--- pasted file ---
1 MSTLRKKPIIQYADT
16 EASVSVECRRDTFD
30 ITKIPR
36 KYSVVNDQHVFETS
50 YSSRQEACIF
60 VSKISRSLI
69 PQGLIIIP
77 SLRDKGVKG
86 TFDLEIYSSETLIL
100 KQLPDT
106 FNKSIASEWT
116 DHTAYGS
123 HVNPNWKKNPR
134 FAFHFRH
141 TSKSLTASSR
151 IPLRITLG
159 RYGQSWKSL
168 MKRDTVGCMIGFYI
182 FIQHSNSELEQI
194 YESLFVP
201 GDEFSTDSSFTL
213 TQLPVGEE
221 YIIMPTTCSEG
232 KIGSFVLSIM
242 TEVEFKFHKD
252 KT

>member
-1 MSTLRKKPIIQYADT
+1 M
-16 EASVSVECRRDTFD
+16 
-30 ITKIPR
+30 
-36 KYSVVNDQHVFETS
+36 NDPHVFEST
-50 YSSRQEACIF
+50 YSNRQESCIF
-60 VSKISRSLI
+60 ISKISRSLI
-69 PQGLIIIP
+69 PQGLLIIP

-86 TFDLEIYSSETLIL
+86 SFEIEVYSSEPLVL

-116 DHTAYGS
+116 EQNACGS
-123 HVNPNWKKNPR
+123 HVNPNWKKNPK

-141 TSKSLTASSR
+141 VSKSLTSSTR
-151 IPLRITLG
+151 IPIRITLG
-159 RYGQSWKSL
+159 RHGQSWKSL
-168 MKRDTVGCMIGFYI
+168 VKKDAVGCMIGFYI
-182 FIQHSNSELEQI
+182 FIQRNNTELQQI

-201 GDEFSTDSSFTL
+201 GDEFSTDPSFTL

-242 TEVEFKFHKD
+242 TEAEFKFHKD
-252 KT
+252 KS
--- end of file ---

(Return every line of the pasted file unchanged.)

1 MSTLRKKPIIQYADT
16 EASVSVECRRDTFD
30 ITKIPR
36 KYSVVNDQHVFETS
50 YSSRQEACIF
60 VSKISRSLI
69 PQGLIIIP
77 SLRDKGVKG
86 TFDLEIYSSETLIL
100 KQLPDT
106 FNKSIASEWT
116 DHTAYGS
123 HVNPNWKKNPR
134 FAFHFRH
141 TSKSLTASSR
151 IPLRITLG
159 RYGQSWKSL
168 MKRDTVGCMIGFYI
182 FIQHSNSELEQI
194 YESLFVP
201 GDEFSTDSSFTL
213 TQLPVGEE
221 YIIMPTTCSEG
232 KIGSFVLSIM
242 TEVEFKFHKD
252 KT

>member
-1 MSTLRKKPIIQYADT
+1 M
-16 EASVSVECRRDTFD
+16 
-30 ITKIPR
+30 
-36 KYSVVNDQHVFETS
+36 NDPHVFEST
-50 YSSRQEACIF
+50 YSNRQESCIF
-60 VSKISRSLI
+60 ISKISRSLI
-69 PQGLIIIP
+69 PQGLLIIP

-86 TFDLEIYSSETLIL
+86 SFEIEVYSSEPLVL

-116 DHTAYGS
+116 EQNACGS
-123 HVNPNWKKNPR
+123 HVNPNWKKNPK

-141 TSKSLTASSR
+141 VSKSLTSSTR
-151 IPLRITLG
+151 IPIRITLG
-159 RYGQSWKSL
+159 RHGQSWKSL
-168 MKRDTVGCMIGFYI
+168 VKKDAVGCMIGFYI
-182 FIQHSNSELEQI
+182 FIQRNNTELQQI

-201 GDEFSTDSSFTL
+201 GDEFSTDPSFTL

-242 TEVEFKFHKD
+242 TEAEFKFHKD
-252 KT
+252 KS